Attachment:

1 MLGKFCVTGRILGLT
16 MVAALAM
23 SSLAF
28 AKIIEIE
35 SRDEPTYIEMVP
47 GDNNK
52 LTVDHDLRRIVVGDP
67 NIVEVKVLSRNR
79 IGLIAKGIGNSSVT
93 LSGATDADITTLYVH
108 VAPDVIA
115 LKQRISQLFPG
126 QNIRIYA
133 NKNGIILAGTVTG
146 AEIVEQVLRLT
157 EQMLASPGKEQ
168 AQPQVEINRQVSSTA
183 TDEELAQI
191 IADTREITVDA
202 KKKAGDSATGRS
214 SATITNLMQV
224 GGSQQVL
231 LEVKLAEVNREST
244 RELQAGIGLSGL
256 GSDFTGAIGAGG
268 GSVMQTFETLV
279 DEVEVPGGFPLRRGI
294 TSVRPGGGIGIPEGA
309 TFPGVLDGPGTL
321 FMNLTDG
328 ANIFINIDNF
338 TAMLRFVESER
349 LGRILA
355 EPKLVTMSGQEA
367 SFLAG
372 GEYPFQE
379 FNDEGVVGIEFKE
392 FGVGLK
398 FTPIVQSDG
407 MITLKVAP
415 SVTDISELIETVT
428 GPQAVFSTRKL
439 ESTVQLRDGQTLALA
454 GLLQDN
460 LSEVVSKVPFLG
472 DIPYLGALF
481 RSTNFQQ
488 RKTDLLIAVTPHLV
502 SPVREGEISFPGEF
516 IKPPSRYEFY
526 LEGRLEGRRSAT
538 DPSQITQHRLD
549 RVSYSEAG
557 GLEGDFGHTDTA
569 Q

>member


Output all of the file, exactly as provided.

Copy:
1 MLGKFCVTGRILGLT
16 MVAALAM
23 SSLAF
28 AKIIEIE
35 SRDEPTYIEMVP
47 GDNNK
52 LTVDHDLRRIVVGDP
67 NIVEVKVLSRNR
79 IGLIAKGIGNSSVT
93 LSGATDADITTLYVH
108 VAPDVIA
115 LKQRISQLFPG
126 QNIRIYA
133 NKNGIILAGTVTG
146 AEIVEQVLRLT
157 EQMLASPGKEQ
168 AQPQVEINRQVSSTA
183 TDEELAQI
191 IADTREITVDA
202 KKKAGDSATGRS
214 SATITNLMQV
224 GGSQQVL
231 LEVKLAEVNREST
244 RELQAGIGLSGL
256 GSDFTGAIGAGG
268 GSVMQTFETLV
279 DEVEVPGGFPLRRGI
294 TSVRPGGGIGIPEGA
309 TFPGVLDGPGTL
321 FMNLTDG
328 ANIFINIDNF
338 TAMLRFVESER
349 LGRILA
355 EPKLVTMSGQEA
367 SFLAG
372 GEYPFQE
379 FNDEGVVGIEFKE
392 FGVGLK
398 FTPIVQSDG
407 MITLKVAP
415 SVTDISELIETVT
428 GPQAVFSTRKL
439 ESTVQLRDGQTLALA
454 GLLQDN
460 LSEVVSKVPFLG
472 DIPYLGALF
481 RSTNFQQ
488 RKTDLLIAVTPHLV
502 SPVREGEISFPGEF
516 IKPPSRYEFY
526 LEGRLEGRRSAT
538 DPSQITQHRLD
549 RVSYSEAG
557 GLEGDFGHTDTA
569 Q

>member